Right-Wing Justices Struggle With Culture War Proclivities In Face Of Sprawling Social Media Laws

Justices Brett Kavanaugh and Samuel Alito. TPM Illustration/Getty Images
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The Supreme Court on Monday heard arguments centered on what’s become a cottage industry on the right: crafting legal and statutory challenges to social media platforms’ content moderation practices. 

These cases grew out of endless conservative complaints about “shadow banning” and “censorship,” platforms’ policies that conservatives claim are single-mindedly aimed at tamping down right-wing influence. It’s a natural outgrowth of the Republican Party’s grievance politics, and ramped up after the COVID-19 pandemic, when anti-vaxxer content on social media became a huge point of contention.

Monday’s arguments centered on laws out of Florida and Texas that would guide and restrict the platforms’ content moderation decisions, and demand platforms provide individualized explanations for those decisions to the affected users. The oral arguments over challenges to the pair of laws are just the first on the Court’s docket this term to deal with these issues; another challenging the Biden administration’s practice of flagging misinformation to tech companies will be argued next month. 

The Florida law in particular is quite sprawling, including provisions that the platforms cannot “censor” any “journalistic enterprise” or “willfully deplatform a candidate” for office. It also potentially extends beyond the traditional social media sites, prompting many justices to ask how the law may be applied to messaging carriers like Gmail or marketplaces like Etsy. 

Questions about the breadth of the legislation consumed much of the hearings, with some justices clearly mulling remanding at least the Florida case to address the further flung applications. 

But perhaps the most interesting moments in the proceedings arose when the right-wing justices’ long-held reflexive positioning came into conflict with a newer strain of their ideology: old-school, free market, pro-business conservatism vs. the new age, Trumpian culture wars. The Court’s Republican appointees are a microcosm of the same dynamic playing out in the party at large, as the old guard fights to retain relevance amid the influx of MAGA politicians and their new, often vindictive, priorities. 

Justice Samuel Alito was trying to press U.S. Solicitor General Elizabeth Prelogar into admitting that a hypothetical private law school saying that any student who expresses support for Israel in the war with Hamas will be expelled is “censorship.” 

She pushed back that the “semantics” — censorship, moderation — matter much less for these cases than what’s being regulated. 

“The particular word that you use matters only to the extent that some may want to resist the Orwellian temptation to recategorize offensive conduct in seemingly bland terms,” he quipped in response. 

It’s typical Alito, using a hypothetical to make his views clear: that the social media companies are “censoring” right-wing viewpoints, and using terms like “content moderation” or “editorial discretion” to obscure that. This is the culture warrior position — that red states can and should use government to punish companies acting in ways they don’t like. For some on the right, especially of the MAGA persuasion, these companies are no longer cloaked by the shibboleth that corporations are benevolent, economic drivers who deserve the benefit of the doubt and unregulated freedom. Call it the Ron DeSantis thesis.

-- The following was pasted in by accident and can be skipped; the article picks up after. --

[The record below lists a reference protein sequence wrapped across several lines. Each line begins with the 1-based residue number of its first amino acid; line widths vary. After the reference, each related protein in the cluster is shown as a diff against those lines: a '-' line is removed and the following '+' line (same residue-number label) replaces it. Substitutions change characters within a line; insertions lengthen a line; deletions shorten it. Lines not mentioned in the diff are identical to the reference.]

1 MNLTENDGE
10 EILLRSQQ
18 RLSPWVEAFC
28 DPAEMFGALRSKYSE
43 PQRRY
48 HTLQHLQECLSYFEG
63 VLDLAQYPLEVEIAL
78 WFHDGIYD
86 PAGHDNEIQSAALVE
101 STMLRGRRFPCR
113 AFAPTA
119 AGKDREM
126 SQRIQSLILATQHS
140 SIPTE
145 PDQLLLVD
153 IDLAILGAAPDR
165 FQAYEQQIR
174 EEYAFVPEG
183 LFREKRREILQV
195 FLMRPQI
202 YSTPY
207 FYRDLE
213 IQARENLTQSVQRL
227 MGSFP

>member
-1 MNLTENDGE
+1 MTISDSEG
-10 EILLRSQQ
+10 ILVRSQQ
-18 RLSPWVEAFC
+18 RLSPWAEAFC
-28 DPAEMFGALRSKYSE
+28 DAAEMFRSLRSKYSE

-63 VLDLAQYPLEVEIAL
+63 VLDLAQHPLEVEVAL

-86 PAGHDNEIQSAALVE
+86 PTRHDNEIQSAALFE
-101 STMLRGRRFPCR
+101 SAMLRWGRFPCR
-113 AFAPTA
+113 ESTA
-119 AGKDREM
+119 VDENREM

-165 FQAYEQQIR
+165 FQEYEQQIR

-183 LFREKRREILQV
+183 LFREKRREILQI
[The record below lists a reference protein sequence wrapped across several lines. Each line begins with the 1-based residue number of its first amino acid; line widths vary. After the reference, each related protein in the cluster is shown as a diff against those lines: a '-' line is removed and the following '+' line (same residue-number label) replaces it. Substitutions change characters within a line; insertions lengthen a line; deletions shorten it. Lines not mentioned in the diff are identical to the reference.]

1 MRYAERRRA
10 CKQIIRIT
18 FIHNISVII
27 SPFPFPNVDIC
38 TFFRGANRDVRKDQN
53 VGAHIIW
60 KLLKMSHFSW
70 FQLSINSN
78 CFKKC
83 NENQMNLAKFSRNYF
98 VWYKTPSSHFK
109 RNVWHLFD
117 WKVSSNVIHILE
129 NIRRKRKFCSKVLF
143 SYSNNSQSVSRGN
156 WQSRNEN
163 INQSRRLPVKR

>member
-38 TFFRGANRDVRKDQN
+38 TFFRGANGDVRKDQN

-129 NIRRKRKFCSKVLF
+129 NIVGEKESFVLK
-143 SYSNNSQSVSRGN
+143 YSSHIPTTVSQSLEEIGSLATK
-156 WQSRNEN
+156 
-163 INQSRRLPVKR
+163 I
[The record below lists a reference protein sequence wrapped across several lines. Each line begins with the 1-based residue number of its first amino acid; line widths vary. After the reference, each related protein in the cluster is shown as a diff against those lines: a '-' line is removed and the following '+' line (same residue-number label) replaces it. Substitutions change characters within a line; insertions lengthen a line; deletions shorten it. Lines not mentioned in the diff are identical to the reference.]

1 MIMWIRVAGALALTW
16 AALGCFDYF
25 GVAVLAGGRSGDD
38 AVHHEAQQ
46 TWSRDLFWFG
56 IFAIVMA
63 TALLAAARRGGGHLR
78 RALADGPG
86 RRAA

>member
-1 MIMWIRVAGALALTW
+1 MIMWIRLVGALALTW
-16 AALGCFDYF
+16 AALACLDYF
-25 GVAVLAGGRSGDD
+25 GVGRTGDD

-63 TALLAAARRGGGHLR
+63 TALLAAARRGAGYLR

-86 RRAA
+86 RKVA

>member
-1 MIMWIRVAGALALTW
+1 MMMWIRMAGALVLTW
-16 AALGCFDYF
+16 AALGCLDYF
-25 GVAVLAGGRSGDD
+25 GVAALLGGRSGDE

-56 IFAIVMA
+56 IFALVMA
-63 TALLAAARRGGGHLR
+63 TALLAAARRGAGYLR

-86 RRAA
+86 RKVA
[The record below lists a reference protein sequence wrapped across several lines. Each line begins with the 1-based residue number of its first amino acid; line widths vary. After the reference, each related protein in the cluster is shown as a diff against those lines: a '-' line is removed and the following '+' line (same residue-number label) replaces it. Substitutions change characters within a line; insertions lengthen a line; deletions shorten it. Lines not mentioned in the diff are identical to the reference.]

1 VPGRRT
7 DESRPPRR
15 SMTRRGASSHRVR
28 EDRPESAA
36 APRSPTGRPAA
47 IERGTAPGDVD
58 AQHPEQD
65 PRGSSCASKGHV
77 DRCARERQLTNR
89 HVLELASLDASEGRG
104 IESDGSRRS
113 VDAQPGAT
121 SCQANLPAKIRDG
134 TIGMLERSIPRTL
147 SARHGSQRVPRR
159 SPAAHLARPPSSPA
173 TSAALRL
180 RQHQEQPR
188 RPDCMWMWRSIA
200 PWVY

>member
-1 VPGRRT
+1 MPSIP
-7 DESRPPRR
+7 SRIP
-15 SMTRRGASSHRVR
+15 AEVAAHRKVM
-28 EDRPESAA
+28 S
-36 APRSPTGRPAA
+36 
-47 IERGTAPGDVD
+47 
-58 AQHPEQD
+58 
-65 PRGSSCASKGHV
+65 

A rebuttal came from an unlikely place a few minutes later: Justice Brett Kavanaugh. 

“I just want to follow-up on Justice Alito’s questions,” he said. “I think he asked a good, thought provoking, important question, and used the term ‘Orwellian.’ When I think of Orwellian, I think of the state, not the private sector, not a private individual.” 

“Maybe people have different conceptions of Orwellian,” he added, before pointing to “the state taking over the media like in some other countries.”

And here’s our old-school Republican position. Private entities are trustworthy with power, or at least more trustworthy than the tyrannical government trying to regulate them. 

Chief Justice Roberts, throughout, hewed to Kavanaugh’s camp. 

“I wonder, since we’re talking about the First Amendment, whether our first concern should be with the state regulating what we have called the modern public square,” he said the first time he spoke. 

Justice Clarence Thomas, unsurprisingly, seemed to side with Alito, his natural ally. While noting that the attorney for the social media platforms called it “censoring” if the government does it and “content moderation” if done by a private party, he snarked: “These euphemisms elude me.” 

For all but the most dedicated culture warriors, the Florida and Texas laws may ultimately prove too sprawling for them to get behind. The justices spent much of the arguments debating the knock-on effects of the laws and of questioning how, if one of these tech platforms chose to opt out of serving Florida or Texas rather than complying with the law, it could even manage to do it. 

But the issue isn’t going away. As long as a sizeable chunk of the right-wing legal world cares greatly about punishing companies it views as enemies — and as long as the Fifth Circuit Court of Appeals happily rubber stamps these suits on the way up — the pro-business justices and the culture warriors on the Supreme Court will continue to be locked into their internecine battles.

“[To whom] do you want to leave the judgment about who can speak or who cannot speak on these platforms?” Roberts asked. “Do you want to leave it with the government or the state, or leave it with the platforms? The First Amendment has a thumb on the scale when that question is asked.”

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